The fact that ice floats on liquid water is part of our everyday experience. However, it is a phenomenon that, in a certain way, defies the laws by which other substances in nature behave. H2O has peculiar characteristics compared to other elements, and it is these properties that make it, the primordial element of life , responsible for ensuring the success of living creatures on Earth.
Aware of these peculiarities, and with the intention of studying in depth the characteristics of water at a temperature below 0 degrees, an international team of researchers has managed to keep the water liquid at -43 degrees Celsius. Although other experiments had previously observed this extraordinary capacity, the innovation of the study, published in the journal Physical Review Letters , lies in the technique used to measure its temperature.
The scientific team injected water droplets of about 6 microns in diameter, all of the same size, into a vacuum chamber , and to find out if they were still liquid they illuminated them with a focused laser beam. The further the droplets traveled through empty space, at a speed of 45 miles per hour, the more they cooled by surface evaporation.
“The key to obtaining the temperature of the droplets with great precision lies in analyzing the frequency or wavelength, which ‘bounces’ off the drop of water itself,” researcher José María Fernández, from the Institute of Structure, explained to Very Interesting. of the Matter and member of the Higher Council for Scientific Research (CSIC).
Thus, the team observed a correlation between these resonance modes and the size of the droplet, which, in turn, could relate it to temperature: the smaller the size, the lower the temperature.
“By analyzing the frequencies of the light that resonated in the droplets, we were able to measure the temperature of this water , with a precision of 0.6 degrees,” explains Fernández.
The peculiarities of water
Water has a series of anomalous properties, such as its density. Its solid form is less dense than the liquid, a characteristic that has allowed, for example, to preserve life at the bottom of frozen lakes during ice ages.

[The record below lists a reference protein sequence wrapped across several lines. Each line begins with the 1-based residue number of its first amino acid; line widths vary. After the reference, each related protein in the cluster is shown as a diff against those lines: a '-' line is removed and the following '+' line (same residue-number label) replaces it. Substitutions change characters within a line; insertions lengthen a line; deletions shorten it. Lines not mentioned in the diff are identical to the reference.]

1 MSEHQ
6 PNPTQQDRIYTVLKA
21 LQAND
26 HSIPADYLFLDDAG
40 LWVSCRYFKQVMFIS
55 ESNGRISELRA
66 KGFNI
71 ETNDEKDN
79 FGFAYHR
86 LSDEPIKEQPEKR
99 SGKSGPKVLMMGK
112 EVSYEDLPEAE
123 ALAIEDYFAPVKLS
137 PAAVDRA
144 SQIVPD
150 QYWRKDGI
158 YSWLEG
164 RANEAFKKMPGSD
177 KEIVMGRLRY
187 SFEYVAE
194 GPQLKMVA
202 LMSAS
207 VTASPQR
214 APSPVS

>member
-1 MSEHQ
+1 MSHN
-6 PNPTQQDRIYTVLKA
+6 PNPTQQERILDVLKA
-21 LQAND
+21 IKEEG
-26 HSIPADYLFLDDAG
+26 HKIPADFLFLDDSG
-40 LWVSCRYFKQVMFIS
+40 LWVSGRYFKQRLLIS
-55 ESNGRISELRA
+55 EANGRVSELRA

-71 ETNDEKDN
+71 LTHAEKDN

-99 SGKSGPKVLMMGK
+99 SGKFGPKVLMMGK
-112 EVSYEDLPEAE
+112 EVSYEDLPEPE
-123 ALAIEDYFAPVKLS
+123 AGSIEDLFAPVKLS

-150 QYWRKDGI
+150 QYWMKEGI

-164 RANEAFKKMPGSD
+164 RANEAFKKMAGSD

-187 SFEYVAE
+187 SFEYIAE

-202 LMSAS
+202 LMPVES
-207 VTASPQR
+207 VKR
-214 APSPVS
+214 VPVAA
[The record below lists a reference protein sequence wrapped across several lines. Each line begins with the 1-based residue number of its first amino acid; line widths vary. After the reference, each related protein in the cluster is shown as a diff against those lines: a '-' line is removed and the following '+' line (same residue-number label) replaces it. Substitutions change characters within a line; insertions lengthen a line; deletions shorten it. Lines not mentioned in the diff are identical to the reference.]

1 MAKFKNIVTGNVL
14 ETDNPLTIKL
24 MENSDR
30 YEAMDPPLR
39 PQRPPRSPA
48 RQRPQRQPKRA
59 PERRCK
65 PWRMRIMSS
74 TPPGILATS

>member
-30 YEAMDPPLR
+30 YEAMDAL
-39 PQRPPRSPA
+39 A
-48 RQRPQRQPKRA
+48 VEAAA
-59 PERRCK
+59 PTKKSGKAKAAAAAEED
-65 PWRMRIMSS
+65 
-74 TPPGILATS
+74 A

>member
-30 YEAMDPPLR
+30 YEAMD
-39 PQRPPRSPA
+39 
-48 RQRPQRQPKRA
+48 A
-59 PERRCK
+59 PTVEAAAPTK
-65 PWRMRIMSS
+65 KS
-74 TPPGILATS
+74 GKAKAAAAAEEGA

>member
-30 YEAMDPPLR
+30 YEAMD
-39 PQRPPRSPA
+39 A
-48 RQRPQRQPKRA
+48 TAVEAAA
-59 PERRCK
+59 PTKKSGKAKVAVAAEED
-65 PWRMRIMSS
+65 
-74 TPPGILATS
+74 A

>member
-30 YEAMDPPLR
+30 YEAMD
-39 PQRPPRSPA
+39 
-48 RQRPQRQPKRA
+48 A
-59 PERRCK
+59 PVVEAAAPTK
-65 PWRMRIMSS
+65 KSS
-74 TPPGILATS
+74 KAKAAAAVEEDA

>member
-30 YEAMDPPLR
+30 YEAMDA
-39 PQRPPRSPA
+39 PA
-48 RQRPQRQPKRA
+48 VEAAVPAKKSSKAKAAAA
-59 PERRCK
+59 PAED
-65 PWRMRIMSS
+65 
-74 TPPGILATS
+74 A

Furthermore, the fact that the melting of the polar caps does not modify the sea level has been decisive in regulating the planet’s climate. “If you put an ice cube in a glass of water and watch it melt, you will see that the water level remains constant in the glass,” exemplifies Fernández.
The origin of the peculiar properties of water, which has almost no other substance, lies in how its molecules behave or, more specifically, how they are linked to each other.
The secret is in the hydrogen bonds , forming a three-dimensional network between the hydrogen atoms. This explanation would be responsible for the anomalies that we have described previously, although a detailed molecular explanation does not yet exist.
Given the evidence that water is a substance that behaves in a unique way, and that it is essential for life, it is inevitable to wonder if liquid water could exist at temperatures never seen on Earth in other corners of the universe.
“It must be taken into account that the liquid water droplets at 43 degrees below zero in the experiment had a life of just a few milliseconds”, the researcher acknowledges. “It is not easy for water to exist in nature under these conditions, although liquid microdroplets have been detected at -35ºC in high clouds in the Earth’s atmosphere,” he says.
However, Fernández does recognize that under extraordinary states of pressure, water could behave in ways we did not expect. This leads us to think that, perhaps, the conditions may exist for liquid water to exist at extremely low temperatures, for example, under the ice of moons such as Europa or Enceladus, thus being able to host extraterrestrial life in its hypothetical oceans.
Claudia Goy, Marco AC Potenza, Sebastian Dedera, Marilena Tomut, Emmanuel Guillerm, Anton Kalinin, Kay-Obbe Voss, Alexander Schottelius, Nikolaos Petridis, Alexey Prosvetov, Guzmán Tejeda, José M. Fernández, Christina Trautmann, Frédéric Caupin, Ulrich Glasmacher, and Robert E. Grisenti. Shrinking of Rapidly Evaporating Water Microdroplets Reveals their Extreme Supercooling. Physical Review Letters. DOI: 10.1103 / PhysRevLett.120.015501